Linus
How can you not love an american girl from California whose love of 60's french pop is such that she releases album after album of old yé-yé covers draped in gloriously retro album jackets? It's practically impossible, isn't it? Well, her name is Elinor Blake, more widely known as April March. Delicious, isn't it?

The song I bring you here today has made her famous by being featured in two movie soundtracks but there's definitely much more to discover from this evergreen chanteuse. Of curious note is the fact that she has worked as an animator in some pretty high profile projects, namely Pee-Wee's Playhouse and the opening credits and video for Madonna's Who's That Girl. Pretty good, huh?

But I'm going to leave you with the french version of Chick Habit, the Gainsbourg penned Laisse Tomber Les Filles, made famous by another very well-known chanteuse - France Gall. See you soon!

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Linus
To me, it's endlessly amazing how incredibly frenetic and vivacious the Yé-yé scene was. I seem to be able to find a "new" singing girl every month. The amazing thing about that is that the level of quality of the songs is most of the times very high. Infectious pop in all its glory.

Today's fille is one Annie Philippe, which had a brief but nonetheless hit-filled career. She somehow managed to make her mark among much bigger names than her on a market that was over-populated with female singers with arguably better song material than her (yes, I'm talking about Claudine Longet, France Gall and even Zouzou). In fact, her voice register is highly reminiscent of one Ms. Gall and if you're fan of the latter, you're sure to instantly become very fond of the former.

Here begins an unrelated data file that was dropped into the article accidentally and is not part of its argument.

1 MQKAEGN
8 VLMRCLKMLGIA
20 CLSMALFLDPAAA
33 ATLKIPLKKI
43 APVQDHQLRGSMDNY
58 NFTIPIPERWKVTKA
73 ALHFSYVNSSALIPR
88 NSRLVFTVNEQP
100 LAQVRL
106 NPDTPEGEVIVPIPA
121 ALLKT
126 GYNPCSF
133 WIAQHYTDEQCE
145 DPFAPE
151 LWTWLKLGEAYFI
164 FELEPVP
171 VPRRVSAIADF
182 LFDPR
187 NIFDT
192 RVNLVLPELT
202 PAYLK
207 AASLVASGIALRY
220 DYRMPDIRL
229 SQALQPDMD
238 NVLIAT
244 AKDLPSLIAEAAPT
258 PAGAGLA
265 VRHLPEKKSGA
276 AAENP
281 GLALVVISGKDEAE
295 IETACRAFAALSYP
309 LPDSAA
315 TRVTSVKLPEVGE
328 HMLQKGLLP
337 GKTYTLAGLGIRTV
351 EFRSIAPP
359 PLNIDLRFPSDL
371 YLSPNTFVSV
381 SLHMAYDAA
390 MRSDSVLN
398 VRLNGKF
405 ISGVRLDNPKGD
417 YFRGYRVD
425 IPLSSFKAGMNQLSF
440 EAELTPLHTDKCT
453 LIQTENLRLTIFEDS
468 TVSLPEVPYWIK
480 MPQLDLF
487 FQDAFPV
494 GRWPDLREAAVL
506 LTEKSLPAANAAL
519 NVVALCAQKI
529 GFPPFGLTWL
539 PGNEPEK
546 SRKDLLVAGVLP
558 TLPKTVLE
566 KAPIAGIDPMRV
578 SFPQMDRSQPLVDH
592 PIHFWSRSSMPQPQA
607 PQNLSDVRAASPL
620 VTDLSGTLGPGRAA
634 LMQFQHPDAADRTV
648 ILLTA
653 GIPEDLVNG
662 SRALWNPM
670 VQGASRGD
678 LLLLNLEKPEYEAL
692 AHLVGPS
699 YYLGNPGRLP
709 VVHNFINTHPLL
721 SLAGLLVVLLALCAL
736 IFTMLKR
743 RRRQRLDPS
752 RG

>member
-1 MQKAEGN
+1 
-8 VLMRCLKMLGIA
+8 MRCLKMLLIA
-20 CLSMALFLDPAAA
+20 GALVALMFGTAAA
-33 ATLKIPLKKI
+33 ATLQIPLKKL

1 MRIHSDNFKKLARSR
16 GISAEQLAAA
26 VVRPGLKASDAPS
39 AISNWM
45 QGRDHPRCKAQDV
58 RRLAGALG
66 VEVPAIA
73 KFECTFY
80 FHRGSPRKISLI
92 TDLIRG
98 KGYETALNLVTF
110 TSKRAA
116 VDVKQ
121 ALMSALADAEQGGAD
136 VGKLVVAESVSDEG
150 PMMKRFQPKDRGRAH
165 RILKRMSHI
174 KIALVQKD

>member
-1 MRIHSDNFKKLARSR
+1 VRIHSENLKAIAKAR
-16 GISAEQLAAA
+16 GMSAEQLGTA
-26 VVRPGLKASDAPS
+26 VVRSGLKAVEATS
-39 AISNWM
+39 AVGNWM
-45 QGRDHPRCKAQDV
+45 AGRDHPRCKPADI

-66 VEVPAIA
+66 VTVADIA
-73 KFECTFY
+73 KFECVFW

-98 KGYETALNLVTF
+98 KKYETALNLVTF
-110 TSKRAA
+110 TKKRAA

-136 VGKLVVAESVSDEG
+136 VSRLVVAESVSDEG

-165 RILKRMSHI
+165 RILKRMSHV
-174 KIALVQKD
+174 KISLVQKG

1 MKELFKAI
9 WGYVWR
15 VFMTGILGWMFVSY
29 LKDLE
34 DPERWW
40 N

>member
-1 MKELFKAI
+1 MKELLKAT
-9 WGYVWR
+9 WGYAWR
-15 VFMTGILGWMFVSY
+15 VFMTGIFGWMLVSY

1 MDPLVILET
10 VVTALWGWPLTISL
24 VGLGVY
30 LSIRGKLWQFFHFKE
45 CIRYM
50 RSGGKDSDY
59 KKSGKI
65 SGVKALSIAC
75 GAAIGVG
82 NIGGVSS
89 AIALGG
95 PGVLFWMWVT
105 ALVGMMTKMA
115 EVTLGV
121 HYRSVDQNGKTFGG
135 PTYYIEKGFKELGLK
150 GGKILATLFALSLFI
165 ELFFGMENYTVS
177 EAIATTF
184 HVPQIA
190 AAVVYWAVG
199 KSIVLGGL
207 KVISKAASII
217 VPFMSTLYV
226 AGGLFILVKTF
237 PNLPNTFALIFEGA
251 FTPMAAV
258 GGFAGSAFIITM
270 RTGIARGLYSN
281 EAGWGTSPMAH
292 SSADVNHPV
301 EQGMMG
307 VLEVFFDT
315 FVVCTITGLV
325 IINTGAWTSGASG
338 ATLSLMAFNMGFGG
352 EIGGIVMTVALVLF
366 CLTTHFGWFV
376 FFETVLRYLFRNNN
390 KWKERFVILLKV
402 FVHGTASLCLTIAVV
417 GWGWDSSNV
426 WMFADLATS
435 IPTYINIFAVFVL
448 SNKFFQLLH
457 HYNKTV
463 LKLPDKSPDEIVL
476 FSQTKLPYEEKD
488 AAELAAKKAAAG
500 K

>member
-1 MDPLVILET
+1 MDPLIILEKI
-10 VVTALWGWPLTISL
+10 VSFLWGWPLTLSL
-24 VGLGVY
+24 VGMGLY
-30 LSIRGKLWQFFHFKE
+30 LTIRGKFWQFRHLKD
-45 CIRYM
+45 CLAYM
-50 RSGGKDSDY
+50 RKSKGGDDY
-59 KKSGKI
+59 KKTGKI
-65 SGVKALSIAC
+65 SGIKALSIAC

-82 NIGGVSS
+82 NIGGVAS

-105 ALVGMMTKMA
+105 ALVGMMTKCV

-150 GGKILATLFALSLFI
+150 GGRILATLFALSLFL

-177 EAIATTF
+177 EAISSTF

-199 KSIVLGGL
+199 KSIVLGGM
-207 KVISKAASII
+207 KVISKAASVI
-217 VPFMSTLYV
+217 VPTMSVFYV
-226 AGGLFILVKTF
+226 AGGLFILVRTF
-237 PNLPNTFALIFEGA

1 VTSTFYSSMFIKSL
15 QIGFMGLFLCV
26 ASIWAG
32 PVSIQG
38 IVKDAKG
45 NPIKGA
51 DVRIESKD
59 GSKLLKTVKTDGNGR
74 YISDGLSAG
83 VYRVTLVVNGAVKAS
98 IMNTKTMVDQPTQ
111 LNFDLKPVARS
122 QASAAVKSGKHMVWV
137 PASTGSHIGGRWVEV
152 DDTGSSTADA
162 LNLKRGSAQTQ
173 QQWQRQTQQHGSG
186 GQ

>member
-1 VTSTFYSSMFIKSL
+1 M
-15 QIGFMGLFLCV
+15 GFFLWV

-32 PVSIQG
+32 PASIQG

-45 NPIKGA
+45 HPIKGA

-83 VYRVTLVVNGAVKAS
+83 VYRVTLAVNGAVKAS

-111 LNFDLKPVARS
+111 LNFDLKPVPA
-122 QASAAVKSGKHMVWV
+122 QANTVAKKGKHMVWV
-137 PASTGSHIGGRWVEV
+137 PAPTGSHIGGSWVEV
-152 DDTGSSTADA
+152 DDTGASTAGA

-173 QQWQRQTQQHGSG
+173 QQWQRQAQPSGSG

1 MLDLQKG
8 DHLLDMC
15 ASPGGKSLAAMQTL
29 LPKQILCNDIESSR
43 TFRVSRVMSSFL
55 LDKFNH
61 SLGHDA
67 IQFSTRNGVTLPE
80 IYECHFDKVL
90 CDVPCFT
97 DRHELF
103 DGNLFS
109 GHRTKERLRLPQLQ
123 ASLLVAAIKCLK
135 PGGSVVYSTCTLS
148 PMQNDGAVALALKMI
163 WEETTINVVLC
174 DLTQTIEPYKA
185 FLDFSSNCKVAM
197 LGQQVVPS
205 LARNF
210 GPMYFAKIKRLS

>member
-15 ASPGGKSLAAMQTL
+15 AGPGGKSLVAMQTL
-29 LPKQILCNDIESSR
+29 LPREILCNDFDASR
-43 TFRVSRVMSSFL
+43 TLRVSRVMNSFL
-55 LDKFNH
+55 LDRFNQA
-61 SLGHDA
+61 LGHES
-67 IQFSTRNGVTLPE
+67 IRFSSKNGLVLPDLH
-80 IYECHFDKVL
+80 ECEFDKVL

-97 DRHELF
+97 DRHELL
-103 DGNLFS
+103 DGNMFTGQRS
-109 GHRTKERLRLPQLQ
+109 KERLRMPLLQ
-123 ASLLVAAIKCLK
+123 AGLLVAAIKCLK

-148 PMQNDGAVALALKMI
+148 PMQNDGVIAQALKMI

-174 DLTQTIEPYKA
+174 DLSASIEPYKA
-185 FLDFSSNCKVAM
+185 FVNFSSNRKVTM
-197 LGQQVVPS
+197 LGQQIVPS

Philippe was very fortunate, though to have one Paul Mauriat as the arranger of most of her songs and this is where most of her appeal lies, as I'm sure that there are plenty of his admirers out there. But enough chatting - listen to one of her greatest hits: C'est La Mode.

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Linus
Absolutely adorable video for Duckworth Lewis Method's Neil THE DIVINE COMEDY Hannon and Thomas PUGWASH Walsh. More on this eccentric little project one of these days.

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Linus
And speaking of beautiful male voices, here's one that ties the post about The Divine Comedy written below and the next video I shall be posting very soon: Scott Walker and his second solo album, simply titled 2.

I've listened so much to his music and voice that he's almost part of my own DNA. He touches all the right nerves and spots and I really feel transported to a very special place in my mind whenever I listen to one of his songs. This album in particular has a handful of my favorite songs from him but I guess I could've picked any album from the first part of his career (which continues to be the benchmark of the continuous fascination he provoques on audiophiles, although he'd be very mad at these words if he read them, with all the avant-garde records he's been putting out recently) and I wouldn't go wrong.

If you like lushly orchestrated pop ballads sung in the most melifluous of voices, this is the record for you. And I leave you with a masterpiece: Plastic Palace People. Until the next post, be safe.

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Linus
I just love it when I listen to a new band or sound and it instantly clicks. That's exactly what it happened with Austin, Texas based band Shearwater. They've recently released a new album but I'm still going through their back catalogue and finding a bounty of reasons to write about each and every one of them in here. Today, I'm focusing on their second album proper, Rooks.

Rooks finds Shearwater perfecting their preciously woven sound with even greater epic sounding songs and wide scope-like musical canvas. And then there is that voice. My God. It's been a long time since I've heard such a crystalline sounding male voice, perfectly in command of the song's emotional curves and thematic arches, frail and delicate one second and brave and commanding the other. I'm hooked.

I'm going to leave you with one of its grander moments, The Snow Leopard. Please enjoy it.

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